- respecting political freedoms.54
These principles are the anchor points for the two ten-point plans in this paper, one on the funding of election campaigns and the other on political lobbying. The ten-point plan on political lobbying is based on a discussion paper I wrote with Yee-Fui Ng for the New South Wales Independent Commission Against Corruption, 'Enhancing the Democratic Role of Direct Lobbying in New South Wales'.55
These reforms can be developed in a way consistent with constitutional requirements, including freedom of political communication implied under the Constitution. While the High Court of Australia has struck down several measures for breaching this freedom,56 it has equally made clear that preventing corruption and promoting fairness are legitimate objectives and that measures will not be in breach of this freedom if they are justified by these objectives.57 There is no fatal constitutional obstacle to rebalancing the contest between democracy and oligarchy—particularly plutocracy—by implementing these plans.
Coda: A democratic ethos of community, care and compassion
Regulation alone will not solve the ills of money in Australian politics. What is absolutely essential is a democratic ethos—a deep orientation towards democratic principles. This implies an orientation towards the four principles identified above.
Of cardinal importance to what Tocqueville characterised as the 'spirit of democracy' is the commitment to equality.58
Other principles underlying the democratic ethos are less explicit and warrant spelling out. They stem from a fundamental truth that democracies are, by nature, communities. They are not random collections of individuals, but a 'we' that considers itself 'a people'. Democracy is the process of collective self-determination. That is why we easily interchange reference to the public interest with the interest of the community.
And that is why, what Hugh Mackay, one of Australia's sages, correctly recognised as our moral obligation to nurture and sustain supportive communities is at the same time a democratic obligation.59 This is fundamentally an obligation founded upon an ethic of care. As philosopher G.A. Cohen noted, central to the principle of community is that 'people care about, and, where necessary and possible, care for one another, and also care that they care about one another'.60
Going beyond caring for our personal relationships, the democratic ethic of care extends to the health of our political institutions. In democracies, we are all bound by a public trust to maintain and sustain these institutions. It is not just public officials who have this responsibility.61 As John Stuart Mill recognised more than a century and a half ago, for any system of government to survive and thrive, the people under such government must be willing and able to do what is required to maintain the system and for the system to fulfil its purposes.62 Under a system of government committed to democratic principles, we all have an obligation to participate in and sustain what Ralph Miliband has characterised as 'the practice and habit of democracy'.63 As Mackay has warned us, 'to disengage is to abdicate your role as a citizen'.64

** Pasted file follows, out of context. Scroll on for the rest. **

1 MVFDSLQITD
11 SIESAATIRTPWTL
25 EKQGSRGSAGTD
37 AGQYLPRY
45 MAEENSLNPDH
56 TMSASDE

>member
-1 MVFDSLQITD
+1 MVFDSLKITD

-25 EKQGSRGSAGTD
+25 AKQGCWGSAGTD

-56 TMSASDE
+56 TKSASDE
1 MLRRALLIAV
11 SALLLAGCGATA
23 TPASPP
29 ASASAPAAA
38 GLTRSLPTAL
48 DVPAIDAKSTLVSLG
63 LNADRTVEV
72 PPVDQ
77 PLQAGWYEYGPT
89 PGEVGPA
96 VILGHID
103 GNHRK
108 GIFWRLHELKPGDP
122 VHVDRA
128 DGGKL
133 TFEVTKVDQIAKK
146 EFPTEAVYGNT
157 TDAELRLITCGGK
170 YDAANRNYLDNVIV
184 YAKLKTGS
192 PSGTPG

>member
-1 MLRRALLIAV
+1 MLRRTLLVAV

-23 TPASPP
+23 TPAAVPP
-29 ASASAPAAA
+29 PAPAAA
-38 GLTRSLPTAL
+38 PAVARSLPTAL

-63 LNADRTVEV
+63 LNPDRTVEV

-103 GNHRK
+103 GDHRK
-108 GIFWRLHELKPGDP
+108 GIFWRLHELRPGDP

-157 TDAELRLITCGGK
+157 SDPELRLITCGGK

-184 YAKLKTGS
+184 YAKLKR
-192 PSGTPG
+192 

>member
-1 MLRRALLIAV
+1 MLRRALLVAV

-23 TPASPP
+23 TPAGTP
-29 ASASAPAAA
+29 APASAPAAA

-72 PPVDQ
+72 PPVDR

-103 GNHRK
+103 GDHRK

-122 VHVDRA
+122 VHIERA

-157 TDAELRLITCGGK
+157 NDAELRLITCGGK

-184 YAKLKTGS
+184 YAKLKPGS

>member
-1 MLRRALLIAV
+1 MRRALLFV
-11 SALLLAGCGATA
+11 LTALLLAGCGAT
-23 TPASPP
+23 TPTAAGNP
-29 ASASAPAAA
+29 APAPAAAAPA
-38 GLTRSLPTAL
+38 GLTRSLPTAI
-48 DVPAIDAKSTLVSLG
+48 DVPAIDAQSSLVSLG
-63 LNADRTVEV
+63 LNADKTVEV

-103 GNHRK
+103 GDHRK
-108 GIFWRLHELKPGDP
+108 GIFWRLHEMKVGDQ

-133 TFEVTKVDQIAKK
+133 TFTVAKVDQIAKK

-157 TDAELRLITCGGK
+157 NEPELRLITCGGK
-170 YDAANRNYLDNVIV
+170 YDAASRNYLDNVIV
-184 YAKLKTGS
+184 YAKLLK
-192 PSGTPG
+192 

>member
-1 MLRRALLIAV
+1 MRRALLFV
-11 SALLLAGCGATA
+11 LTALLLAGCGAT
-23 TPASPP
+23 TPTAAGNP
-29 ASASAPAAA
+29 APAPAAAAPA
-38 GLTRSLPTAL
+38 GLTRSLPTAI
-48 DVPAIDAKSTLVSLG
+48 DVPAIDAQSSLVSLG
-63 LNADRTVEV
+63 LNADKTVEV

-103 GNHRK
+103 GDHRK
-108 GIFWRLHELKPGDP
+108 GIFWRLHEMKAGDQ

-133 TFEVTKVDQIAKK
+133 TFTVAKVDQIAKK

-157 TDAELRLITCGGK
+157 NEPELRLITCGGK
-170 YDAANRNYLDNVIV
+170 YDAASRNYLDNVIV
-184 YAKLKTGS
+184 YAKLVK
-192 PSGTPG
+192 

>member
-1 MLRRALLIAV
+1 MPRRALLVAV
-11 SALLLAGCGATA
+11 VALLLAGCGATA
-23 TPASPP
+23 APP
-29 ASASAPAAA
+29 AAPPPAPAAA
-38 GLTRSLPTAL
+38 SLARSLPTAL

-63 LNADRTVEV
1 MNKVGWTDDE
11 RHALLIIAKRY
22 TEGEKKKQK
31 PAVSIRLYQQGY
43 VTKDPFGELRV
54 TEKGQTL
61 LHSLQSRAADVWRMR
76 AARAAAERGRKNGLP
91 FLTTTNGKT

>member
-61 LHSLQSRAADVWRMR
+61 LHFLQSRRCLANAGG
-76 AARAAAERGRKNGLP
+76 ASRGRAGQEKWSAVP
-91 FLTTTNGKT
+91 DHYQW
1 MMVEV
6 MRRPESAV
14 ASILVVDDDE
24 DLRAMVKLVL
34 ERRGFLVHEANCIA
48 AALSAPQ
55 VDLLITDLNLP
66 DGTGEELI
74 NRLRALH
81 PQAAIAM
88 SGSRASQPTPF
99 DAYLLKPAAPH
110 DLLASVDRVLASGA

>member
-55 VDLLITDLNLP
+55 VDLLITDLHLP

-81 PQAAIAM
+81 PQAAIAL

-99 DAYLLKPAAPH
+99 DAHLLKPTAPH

In a way, the democratic ethic of care gives fuller meaning to the third (neglected) principle of the French Revolution—fraternity. And through fraternity, we can also more clearly see the connection between democracy and compassion. As the Dalai Lama correctly understood, fraternity means 'love and compassion for others'.65 Urging a Revolution of Compassion, His Holiness, a self-proclaimed disciple of Karl Marx,66 specifically argued that such a revolution 'will breathe new life into democracy by extending solidarity'.67 Of one with the Dalai Lama is Hugh Mackay, who in his important book, Australia Reimagined, urges more compassion in our discourse and institutions.68 For Mackay, this 'radical culture-shift in the direction of more compassion'69 includes 'institutions winning back our trust by restraining their lust for wealth or power in favour of a more sensitive engagement with the society that gives them their social license to operate'.70
All this might sound strange to many (as it would have to me a few years back). There may be a sense that I have travelled too far from the topic of money in Australian politics. If so, perhaps a thought experiment might help:
Imagine if fossil fuel companies (and their lobbyists) had in the past two decades used (for that matter, not used) the immense privileges their wealth conferred upon them in accordance with an ethic of care for Australia's democracy—imagine an Australia where these companies exercised their power with a strong sense of compassion.